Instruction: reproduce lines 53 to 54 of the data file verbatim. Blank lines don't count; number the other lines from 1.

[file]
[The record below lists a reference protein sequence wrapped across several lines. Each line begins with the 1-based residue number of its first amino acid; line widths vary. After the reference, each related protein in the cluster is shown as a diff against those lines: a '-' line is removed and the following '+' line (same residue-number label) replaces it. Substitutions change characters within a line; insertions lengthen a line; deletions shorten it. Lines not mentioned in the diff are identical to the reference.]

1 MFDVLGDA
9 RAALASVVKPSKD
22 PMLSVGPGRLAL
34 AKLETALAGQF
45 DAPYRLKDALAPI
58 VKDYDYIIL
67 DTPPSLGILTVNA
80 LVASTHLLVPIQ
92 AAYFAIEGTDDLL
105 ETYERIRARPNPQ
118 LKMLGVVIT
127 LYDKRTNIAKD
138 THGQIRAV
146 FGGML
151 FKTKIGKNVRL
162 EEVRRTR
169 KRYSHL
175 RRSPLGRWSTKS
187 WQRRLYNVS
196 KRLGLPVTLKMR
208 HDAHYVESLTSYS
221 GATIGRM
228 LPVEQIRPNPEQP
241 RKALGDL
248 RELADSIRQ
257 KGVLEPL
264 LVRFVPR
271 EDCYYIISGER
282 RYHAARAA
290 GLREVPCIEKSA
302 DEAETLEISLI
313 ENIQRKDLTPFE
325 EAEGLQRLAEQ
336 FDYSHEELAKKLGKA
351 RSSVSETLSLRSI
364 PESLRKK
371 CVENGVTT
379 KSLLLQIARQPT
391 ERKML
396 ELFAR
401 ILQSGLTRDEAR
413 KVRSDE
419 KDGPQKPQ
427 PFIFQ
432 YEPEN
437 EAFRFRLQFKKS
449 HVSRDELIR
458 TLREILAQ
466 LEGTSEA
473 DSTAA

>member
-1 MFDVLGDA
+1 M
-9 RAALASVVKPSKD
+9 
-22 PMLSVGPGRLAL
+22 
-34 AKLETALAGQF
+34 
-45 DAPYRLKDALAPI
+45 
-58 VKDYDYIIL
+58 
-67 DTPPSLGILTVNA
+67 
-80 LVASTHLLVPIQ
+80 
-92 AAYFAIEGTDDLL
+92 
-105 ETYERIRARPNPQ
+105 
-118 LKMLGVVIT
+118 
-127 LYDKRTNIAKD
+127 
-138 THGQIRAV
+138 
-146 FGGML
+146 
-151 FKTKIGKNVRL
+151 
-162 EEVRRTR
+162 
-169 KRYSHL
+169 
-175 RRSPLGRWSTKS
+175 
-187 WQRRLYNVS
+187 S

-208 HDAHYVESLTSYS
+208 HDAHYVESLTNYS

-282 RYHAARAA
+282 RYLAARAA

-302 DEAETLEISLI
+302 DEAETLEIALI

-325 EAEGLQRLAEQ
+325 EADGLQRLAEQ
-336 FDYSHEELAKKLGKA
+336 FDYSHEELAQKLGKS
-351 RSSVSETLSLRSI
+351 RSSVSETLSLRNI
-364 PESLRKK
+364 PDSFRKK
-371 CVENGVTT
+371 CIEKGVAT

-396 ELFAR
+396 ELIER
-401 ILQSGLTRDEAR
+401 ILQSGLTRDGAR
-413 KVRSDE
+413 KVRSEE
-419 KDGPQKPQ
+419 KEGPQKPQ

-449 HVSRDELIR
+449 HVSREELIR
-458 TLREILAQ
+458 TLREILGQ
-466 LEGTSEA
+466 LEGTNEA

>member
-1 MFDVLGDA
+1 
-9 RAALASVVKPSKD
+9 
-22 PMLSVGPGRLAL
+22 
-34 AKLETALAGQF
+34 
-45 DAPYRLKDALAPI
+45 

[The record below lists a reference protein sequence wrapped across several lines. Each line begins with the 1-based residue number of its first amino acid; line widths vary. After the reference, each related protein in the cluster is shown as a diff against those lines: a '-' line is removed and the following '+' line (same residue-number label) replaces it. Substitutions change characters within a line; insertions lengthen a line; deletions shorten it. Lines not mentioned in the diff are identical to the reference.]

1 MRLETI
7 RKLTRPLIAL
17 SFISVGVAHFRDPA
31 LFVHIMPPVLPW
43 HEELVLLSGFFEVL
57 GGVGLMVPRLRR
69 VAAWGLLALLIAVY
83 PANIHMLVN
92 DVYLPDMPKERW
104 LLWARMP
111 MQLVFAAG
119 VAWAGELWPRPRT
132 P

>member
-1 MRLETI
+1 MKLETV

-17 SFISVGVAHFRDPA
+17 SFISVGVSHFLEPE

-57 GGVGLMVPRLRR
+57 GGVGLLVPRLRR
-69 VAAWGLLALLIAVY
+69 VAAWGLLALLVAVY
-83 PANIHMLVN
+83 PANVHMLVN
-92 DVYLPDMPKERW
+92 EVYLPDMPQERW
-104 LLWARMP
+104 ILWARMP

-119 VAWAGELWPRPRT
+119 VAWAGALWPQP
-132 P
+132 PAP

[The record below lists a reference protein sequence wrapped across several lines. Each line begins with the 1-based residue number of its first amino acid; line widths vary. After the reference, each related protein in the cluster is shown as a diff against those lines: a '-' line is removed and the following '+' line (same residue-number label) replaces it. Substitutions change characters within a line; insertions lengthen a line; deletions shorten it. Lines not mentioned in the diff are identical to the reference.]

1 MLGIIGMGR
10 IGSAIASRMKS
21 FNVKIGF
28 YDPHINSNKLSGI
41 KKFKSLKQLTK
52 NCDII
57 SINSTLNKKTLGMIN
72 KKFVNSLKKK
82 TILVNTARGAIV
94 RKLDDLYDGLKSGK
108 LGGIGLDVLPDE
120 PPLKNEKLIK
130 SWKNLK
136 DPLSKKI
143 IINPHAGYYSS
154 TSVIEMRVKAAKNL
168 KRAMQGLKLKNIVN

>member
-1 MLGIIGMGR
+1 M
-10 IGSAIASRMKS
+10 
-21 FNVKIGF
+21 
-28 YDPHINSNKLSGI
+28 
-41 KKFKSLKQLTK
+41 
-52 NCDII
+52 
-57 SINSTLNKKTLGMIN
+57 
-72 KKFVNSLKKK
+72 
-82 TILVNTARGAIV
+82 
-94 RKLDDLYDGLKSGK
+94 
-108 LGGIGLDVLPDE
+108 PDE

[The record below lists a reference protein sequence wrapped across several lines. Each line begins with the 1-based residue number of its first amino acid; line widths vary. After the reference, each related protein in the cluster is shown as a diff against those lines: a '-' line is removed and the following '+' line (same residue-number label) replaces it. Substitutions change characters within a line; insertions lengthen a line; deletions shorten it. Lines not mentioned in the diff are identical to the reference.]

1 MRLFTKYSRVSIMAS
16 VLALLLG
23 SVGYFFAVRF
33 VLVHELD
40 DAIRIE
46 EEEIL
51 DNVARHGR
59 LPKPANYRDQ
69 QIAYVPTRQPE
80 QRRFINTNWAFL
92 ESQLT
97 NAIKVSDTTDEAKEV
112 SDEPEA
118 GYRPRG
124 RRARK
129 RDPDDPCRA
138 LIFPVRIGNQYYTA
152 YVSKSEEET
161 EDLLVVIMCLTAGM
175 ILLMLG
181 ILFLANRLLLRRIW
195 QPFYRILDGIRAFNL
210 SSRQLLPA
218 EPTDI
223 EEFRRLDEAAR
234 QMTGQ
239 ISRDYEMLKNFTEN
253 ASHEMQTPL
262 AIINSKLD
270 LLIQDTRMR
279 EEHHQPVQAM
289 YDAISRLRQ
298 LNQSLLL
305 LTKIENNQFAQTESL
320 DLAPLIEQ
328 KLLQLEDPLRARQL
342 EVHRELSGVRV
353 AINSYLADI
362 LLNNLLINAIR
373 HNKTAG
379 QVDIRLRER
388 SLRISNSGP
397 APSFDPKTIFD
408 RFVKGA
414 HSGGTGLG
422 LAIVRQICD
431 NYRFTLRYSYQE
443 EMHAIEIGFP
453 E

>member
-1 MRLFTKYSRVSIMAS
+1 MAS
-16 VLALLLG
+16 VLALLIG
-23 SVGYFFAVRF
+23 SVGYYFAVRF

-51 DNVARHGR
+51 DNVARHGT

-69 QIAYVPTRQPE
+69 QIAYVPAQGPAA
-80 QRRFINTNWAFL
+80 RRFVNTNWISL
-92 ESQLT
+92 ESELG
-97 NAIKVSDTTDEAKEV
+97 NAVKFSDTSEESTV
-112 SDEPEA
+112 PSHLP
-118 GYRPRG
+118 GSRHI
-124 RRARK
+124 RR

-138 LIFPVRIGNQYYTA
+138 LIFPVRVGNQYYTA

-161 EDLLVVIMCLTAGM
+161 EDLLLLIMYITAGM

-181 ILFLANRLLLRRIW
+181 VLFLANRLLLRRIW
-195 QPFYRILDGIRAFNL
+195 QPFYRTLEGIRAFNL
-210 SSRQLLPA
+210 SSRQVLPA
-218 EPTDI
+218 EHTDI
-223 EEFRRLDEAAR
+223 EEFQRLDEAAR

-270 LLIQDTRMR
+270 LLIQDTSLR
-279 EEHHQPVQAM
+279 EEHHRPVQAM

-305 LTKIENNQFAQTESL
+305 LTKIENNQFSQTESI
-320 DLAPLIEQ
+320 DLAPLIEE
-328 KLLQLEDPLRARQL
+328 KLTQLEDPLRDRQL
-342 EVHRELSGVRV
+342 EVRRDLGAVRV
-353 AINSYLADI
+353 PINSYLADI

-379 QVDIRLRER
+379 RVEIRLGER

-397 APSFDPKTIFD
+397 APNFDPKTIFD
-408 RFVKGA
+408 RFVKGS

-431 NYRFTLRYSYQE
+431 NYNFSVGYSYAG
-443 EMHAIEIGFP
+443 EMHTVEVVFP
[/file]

-1 MFDVLGDA
+1 M